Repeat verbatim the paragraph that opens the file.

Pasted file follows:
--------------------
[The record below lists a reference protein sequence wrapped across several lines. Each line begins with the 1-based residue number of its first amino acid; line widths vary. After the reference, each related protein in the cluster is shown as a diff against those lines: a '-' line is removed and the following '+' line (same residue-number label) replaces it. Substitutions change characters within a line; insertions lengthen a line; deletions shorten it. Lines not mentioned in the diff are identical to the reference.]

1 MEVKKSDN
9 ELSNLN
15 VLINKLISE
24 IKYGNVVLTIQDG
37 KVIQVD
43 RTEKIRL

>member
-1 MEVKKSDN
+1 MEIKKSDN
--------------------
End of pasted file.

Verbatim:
[The record below lists a reference protein sequence wrapped across several lines. Each line begins with the 1-based residue number of its first amino acid; line widths vary. After the reference, each related protein in the cluster is shown as a diff against those lines: a '-' line is removed and the following '+' line (same residue-number label) replaces it. Substitutions change characters within a line; insertions lengthen a line; deletions shorten it. Lines not mentioned in the diff are identical to the reference.]